Al-Aqsa Mosque and Haram al-Sharif stand on top of a pre-Islamic and non-Islamic religious structure. Like the Islamic identity that was superimposed upon Abraham centuries later, al-Aqsa Mosque/Haram al-Sharif was superimposed upon the ruins of the Second Temple destroyed by the Romans in 70 AD.
While Islam considers itself to be a part of the Abrahamic faiths and the completion of the process of revelations, accepting a similar position vis-à-vis Jerusalem is problematic. Such a position would imply and recognize that al-Aqsa was built on top of the pre-Islamic Jewish religious site. Therefore, mainstream voices in the Arab and the Islamic world consistently reject the presence of the Second Temple in Jerusalem. Even after the Oslo accords, the Palestinian leader Yasser Arafat dismissed the suggestions of any Jewish link to the city.
The parochial approach towards Jerusalem is part of the larger Islamic approach towards non-Muslims. Under the concept of People of the Book or Dhimmi, Islam offers limited protection to the followers of Judaism and Christianity (to Zoroastrianism in Iran) as they accept the supremacy of Islam in return . Even fourteen centuries later Dhimmi is the only legal and theological framework available in Islam vis-à-vis the religions recognized by it.
Unfortunately, ‘protection’ is no longer a virtue in the modern era and the people of different faiths, races, colors, cultures, castes, gender and nations are no longer content with the patronizing concept of ‘protection’ but demand equality. Furthermore, theologically even this limited protection is non-available to non-Abrahamic faiths, namely, Hinduism, Buddhism, Sikhism and other heterodox sects of Islam.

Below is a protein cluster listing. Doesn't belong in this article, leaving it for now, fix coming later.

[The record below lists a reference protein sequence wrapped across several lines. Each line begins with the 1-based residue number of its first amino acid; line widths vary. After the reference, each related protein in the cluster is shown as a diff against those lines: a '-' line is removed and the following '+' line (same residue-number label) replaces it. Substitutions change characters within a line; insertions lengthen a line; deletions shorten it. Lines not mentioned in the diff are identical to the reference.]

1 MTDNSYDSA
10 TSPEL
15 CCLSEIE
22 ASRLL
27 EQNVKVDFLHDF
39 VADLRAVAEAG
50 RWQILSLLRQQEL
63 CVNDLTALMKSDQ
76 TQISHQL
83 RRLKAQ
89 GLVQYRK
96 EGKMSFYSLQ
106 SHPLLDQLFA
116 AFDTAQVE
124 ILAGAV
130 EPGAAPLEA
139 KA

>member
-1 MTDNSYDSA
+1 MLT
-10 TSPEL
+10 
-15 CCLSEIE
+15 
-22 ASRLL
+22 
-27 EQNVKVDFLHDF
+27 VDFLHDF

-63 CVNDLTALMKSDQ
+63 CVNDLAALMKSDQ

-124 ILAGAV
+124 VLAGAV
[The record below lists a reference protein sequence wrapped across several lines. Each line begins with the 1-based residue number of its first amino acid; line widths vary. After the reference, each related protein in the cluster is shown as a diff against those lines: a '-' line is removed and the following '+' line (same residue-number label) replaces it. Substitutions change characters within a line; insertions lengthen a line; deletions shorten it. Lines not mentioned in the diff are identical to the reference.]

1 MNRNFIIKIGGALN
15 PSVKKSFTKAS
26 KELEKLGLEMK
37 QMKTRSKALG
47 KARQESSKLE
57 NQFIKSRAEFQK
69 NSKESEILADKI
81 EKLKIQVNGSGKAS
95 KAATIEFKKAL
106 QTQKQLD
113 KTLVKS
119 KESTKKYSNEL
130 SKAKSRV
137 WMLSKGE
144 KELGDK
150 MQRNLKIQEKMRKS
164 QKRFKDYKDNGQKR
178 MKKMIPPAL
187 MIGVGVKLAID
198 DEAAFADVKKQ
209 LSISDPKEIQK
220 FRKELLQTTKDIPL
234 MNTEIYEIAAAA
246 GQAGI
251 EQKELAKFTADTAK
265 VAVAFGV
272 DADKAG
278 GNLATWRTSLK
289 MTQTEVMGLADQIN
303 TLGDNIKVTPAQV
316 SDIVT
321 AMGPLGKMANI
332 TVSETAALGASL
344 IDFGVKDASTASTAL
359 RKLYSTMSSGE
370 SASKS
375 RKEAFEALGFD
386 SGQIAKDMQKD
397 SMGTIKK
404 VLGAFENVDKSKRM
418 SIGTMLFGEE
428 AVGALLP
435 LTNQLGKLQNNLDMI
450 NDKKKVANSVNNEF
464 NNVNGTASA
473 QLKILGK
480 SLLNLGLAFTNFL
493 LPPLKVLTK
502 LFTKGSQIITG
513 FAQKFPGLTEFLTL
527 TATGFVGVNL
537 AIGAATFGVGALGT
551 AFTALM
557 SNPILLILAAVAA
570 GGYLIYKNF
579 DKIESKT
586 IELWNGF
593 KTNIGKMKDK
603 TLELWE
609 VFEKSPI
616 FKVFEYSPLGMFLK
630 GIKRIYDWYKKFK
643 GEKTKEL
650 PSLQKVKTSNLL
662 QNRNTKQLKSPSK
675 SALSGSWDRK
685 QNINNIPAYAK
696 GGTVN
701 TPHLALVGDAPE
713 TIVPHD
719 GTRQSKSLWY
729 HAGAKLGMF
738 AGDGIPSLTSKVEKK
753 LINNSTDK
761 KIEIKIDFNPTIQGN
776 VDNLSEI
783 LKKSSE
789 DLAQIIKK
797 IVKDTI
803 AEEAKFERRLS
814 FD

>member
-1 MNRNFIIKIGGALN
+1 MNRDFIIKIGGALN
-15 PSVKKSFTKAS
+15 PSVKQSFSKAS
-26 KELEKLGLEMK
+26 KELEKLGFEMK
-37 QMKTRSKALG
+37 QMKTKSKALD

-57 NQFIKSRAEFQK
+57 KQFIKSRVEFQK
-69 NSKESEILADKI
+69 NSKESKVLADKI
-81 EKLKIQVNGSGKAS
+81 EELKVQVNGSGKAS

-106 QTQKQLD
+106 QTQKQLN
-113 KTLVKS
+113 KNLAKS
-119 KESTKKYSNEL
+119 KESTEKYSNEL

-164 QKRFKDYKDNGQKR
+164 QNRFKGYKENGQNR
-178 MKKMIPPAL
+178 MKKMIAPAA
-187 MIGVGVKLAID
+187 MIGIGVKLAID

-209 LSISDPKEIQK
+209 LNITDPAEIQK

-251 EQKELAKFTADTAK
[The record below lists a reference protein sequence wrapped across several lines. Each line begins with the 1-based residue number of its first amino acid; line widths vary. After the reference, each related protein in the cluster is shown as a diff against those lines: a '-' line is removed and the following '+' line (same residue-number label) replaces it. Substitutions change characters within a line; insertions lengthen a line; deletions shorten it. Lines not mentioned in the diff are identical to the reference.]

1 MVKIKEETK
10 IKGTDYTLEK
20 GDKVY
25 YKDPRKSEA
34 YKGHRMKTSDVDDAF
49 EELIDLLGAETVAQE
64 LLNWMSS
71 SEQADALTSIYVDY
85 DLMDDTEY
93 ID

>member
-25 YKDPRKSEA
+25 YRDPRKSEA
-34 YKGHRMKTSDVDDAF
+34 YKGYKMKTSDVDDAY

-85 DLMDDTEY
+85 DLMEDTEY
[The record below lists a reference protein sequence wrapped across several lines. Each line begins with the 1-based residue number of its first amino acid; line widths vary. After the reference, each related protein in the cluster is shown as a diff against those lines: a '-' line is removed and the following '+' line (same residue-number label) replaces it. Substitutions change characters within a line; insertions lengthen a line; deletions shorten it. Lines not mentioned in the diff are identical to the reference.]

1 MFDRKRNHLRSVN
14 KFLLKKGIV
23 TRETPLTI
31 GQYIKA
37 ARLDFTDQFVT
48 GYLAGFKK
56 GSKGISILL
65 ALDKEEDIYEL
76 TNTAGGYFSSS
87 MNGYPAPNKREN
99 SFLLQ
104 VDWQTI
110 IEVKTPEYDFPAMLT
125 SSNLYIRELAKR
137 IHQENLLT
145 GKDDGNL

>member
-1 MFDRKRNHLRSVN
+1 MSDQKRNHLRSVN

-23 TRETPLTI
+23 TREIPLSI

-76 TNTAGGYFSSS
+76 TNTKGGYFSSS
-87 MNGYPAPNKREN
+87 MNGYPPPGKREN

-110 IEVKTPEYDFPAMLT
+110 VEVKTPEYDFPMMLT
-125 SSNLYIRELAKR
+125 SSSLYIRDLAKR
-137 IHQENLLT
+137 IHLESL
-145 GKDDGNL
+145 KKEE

The central issue, therefore, is not endorsing Israel’s claims or condoning its omissions and commissions vis-à-vis Jerusalem but the ahistorical framing of the old city. Jerusalem is not Berlin or the Korean Peninsula, divided over ideological differences and where once bloc politics fails, walls and barbed wires could be replaced by union and unification. Jerusalem is a complex pheromone with varying layers of theological claims and contested histories.
Therefore, by voting in favor of the UNESCO resolution, Prime Minister Narendra Modi has opened a Pandora’s box not only over India’s understanding of the complexities but also its historical friendship towards the Jewish people that can be traced even before the destruction of the Second Temple. A multi-religious society like India should understand the complexities better than any other country in the world. Having failed to resolve the administrative responsibilities of the city of Chandigarh for half a century, mandarins of the South Block should have been more reflective of India’s own predicaments before prescribing solutions to other problems.
Modi has to confront a century-old legacy. Since the early twentieth century, ironically coinciding with the Khilafat struggle, the Indian nationalists perceived Jewish nationalism only through an Islamic prism and endorsed the Islamic claims over Jerusalem to the neglect of other narratives. This parochial view has led to India’s endorsement of the Islamic exclusivism over the city, including its support for East Jerusalem (including Jewish holy sites) being the capital of the future Palestinian state.